The Yellow Ribbon Program distributes pocket sized cards, hoping to empower and encourage teens to seek help in times of a crisis. A youth can give the card to someone they can trust when they need to talk. The back of the card explains to the person receiving it how to respond and help. The cards are free and anyone can have them.

Mitchell and Garceau say that they hope to get the program running during the first week of the new semester, when cards will be available at various locations in the school and the community such as the counsellors' office, local churches and doctors' offices.

If someone hands you receive a Yellow Ribbon Card, it is important to understand that this is a cry for help. Take the person seriously, and make the time to listen to what they have to say. Let the person know that you are there for them and are willing to help. You could offer to go to the counsellors with them, the doctors office or talk about it with their parents. Do not laugh or act as if they are joking. Remember that they may be in severe depression or believe that things are hopeless.

If a person is acting as if they are in danger of harming themselves, do not leave them alone. Also do not be judgmental, or act as if they do not know what they are talking about. Find out if they if they have any specific plans surrounding their potential suicide. If so they are probably at a greater risk of danger.

Garceau and Mitchell read about the Yellow Ribbon program in the book, Chicken Soup for the Teenage Soul, and their interest escalated from there. Both girls have been to various suicide training sessions and been taught how to handle these difficult types of situations. "To reach or help someone with suicidal thoughts is my goal for the program," comments Mitchell.

Facts on Teen Suicide

All over the world, suicide is an escalating problem; worldwide suicide causes more deaths than traffic accidents. Teenagers, parents, the elderly, and even children are suffering from the consequences of suicide related tragedies. It may be hard to believe, but at least 70% of Canadian high school students have seriously considered suicide and the amount of suicide deaths today is at least three times as high as it was in the eighties.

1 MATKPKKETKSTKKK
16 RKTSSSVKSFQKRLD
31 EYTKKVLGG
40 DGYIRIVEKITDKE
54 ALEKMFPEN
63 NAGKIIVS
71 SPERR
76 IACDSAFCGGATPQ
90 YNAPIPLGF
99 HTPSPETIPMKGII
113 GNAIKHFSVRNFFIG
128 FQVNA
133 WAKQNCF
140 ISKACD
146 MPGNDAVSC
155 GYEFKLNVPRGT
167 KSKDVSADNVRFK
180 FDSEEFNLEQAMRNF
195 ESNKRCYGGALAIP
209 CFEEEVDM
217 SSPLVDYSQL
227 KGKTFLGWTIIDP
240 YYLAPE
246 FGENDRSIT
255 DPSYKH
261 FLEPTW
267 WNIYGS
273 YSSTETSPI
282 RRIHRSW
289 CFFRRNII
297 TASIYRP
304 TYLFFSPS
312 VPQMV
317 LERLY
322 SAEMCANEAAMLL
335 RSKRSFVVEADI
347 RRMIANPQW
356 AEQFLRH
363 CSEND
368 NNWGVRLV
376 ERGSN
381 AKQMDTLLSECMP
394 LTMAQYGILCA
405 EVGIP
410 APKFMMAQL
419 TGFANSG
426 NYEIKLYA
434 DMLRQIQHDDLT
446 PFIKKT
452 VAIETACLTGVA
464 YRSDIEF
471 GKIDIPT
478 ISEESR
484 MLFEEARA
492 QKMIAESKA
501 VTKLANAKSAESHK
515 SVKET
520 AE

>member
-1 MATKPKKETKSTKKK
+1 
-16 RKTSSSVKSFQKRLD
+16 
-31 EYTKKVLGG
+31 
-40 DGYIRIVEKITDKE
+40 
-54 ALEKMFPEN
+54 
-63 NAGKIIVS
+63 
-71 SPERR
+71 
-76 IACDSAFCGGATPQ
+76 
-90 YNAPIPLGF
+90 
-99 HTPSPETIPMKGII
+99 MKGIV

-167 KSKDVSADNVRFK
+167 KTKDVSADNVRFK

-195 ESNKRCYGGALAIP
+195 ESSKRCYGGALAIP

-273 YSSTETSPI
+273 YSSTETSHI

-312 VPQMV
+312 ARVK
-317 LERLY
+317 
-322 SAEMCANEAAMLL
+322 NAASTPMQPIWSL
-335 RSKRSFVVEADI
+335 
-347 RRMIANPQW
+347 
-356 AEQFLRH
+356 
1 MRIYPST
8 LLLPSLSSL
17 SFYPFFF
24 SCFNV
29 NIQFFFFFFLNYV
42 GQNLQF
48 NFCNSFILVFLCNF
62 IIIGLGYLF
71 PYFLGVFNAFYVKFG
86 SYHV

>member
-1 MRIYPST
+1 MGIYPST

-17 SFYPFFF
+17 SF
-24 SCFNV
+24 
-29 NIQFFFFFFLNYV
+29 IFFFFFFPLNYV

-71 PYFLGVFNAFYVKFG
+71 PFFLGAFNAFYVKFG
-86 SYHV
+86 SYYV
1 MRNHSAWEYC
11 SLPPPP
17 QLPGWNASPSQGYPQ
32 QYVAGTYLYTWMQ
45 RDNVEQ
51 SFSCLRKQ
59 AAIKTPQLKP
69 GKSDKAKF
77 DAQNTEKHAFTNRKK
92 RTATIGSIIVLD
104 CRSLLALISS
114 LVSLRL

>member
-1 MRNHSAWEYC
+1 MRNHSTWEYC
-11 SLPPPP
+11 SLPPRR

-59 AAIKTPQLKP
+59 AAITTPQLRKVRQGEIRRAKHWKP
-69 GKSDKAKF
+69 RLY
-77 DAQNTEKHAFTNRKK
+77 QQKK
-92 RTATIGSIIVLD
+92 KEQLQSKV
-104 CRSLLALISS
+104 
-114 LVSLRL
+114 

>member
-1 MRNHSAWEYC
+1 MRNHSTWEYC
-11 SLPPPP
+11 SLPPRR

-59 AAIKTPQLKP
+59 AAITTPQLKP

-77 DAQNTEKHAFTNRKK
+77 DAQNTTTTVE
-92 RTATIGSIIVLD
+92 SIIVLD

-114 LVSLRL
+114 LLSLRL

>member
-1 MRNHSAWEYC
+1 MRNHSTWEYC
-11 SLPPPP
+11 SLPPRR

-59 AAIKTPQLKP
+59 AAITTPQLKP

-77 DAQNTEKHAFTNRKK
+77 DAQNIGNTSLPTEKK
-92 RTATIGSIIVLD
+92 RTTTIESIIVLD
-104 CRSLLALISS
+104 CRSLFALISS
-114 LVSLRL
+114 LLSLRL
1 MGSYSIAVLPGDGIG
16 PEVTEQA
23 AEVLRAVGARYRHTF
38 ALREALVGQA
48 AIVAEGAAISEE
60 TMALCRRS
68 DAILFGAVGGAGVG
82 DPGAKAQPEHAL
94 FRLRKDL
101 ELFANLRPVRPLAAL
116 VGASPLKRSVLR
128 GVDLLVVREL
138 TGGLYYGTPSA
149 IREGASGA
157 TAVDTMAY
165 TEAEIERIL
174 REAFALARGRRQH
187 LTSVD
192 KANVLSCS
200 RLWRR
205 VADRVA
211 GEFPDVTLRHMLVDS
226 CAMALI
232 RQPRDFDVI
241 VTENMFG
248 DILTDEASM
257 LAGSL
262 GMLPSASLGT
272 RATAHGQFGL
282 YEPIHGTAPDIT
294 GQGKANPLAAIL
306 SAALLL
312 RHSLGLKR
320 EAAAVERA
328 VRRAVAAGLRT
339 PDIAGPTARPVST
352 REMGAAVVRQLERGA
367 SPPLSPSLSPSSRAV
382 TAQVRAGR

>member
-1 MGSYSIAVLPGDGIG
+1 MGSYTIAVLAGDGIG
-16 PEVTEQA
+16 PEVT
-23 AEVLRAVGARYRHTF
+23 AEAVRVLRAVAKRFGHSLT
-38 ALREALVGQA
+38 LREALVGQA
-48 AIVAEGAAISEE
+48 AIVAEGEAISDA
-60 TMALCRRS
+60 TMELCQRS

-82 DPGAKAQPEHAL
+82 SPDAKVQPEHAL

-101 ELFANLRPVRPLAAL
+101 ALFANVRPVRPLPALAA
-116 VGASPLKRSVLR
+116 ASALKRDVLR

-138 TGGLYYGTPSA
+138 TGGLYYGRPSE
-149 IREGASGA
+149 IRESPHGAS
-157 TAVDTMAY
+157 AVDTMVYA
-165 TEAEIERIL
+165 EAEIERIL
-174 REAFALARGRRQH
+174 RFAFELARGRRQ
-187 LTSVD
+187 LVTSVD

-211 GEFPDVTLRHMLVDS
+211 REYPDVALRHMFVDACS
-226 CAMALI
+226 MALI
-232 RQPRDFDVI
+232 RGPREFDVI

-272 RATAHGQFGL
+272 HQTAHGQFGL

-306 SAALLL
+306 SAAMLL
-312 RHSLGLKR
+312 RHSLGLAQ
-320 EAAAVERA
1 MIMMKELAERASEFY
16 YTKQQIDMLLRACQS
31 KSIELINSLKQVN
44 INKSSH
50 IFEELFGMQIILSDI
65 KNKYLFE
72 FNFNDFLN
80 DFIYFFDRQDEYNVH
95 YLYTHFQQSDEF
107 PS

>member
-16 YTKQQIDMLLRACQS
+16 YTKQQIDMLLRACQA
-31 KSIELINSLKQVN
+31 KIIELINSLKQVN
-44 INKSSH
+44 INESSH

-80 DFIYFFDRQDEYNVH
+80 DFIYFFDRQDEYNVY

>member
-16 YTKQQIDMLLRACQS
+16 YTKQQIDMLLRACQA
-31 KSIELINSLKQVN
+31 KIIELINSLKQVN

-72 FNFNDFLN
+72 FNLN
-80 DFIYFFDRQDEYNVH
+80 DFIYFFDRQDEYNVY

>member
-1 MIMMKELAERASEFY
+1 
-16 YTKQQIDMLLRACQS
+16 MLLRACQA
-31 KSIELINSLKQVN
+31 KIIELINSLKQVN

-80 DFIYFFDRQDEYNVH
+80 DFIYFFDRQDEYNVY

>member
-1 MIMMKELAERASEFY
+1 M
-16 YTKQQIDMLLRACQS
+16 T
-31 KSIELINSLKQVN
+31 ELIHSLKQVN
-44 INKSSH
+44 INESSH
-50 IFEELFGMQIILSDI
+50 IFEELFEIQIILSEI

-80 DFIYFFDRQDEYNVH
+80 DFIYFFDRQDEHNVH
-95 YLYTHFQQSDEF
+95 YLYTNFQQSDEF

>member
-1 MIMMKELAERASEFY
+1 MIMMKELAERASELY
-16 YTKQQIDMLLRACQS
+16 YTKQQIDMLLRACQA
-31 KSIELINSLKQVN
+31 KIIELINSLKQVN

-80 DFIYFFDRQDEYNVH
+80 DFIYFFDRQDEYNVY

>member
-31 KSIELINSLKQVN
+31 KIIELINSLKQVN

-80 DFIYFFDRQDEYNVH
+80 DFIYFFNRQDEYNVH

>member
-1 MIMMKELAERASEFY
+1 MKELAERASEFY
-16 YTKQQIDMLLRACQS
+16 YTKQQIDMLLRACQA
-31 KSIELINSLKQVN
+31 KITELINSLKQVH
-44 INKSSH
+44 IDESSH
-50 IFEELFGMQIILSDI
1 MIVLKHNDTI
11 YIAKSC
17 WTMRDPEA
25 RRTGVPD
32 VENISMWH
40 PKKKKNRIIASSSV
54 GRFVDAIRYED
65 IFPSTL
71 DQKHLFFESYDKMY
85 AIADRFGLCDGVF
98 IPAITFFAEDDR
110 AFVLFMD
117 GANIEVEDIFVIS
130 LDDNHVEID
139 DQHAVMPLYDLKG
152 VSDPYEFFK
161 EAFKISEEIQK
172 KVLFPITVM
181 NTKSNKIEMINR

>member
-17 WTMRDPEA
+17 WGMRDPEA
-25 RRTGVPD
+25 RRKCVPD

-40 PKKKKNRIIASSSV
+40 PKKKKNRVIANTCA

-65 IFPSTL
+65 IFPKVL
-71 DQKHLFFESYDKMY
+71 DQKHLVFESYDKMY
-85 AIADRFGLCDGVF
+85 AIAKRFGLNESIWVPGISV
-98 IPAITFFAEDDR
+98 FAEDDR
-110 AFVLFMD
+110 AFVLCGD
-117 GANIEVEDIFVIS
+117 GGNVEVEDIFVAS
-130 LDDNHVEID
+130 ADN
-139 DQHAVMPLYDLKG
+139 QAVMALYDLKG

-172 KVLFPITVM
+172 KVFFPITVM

Experts are not even sure about the exact number of teen suicides, since some deaths that are thought to be accidental could be suicides. The saddest thing is that 95% of all youth suicides are thought to be preventable, as most teens who commit suicide don't really want to die, they just want their pain to end. According to the BC Council for Families, 80% of the time people who commit suicide had given some kinds of signals beforehand.

Even on Vancouver Island the suicide rate is climbing steadily. According to the Chief Coroner's 1997 Annual Report, in 1988 there were 80 suicide related deaths, but more recent statistics show about 120 deaths being the results of suicide on Vancouver Island. There are many reasons that these numbers could be rising. Drug abuse which can cause major depression is also increasing, and there are other serious factors that are causing suicide rates to rise. On the North Island the amount of jobs are decreasing from loss of resources, causing a major source of depression.

With evidence that suicide is becoming more prevalent, hopefully people will be encouraged to educate themselves and will take the necessary steps to protect themselves from resorting to such drastic measures.